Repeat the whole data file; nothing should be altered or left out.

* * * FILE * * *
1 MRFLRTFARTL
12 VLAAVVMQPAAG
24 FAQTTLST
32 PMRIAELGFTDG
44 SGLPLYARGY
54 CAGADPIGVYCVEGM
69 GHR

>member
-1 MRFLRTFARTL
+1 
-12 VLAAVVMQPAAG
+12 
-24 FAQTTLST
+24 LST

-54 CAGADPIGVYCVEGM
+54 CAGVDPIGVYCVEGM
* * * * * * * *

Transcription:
1 MRFLRTFARTL
12 VLAAVVMQPAAG
24 FAQTTLST
32 PMRIAELGFTDG
44 SGLPLYARGY
54 CAGADPIGVYCVEGM
69 GHR

>member
-1 MRFLRTFARTL
+1 
-12 VLAAVVMQPAAG
+12 
-24 FAQTTLST
+24 LST

-54 CAGADPIGVYCVEGM
+54 CAGVDPIGVYCVEGM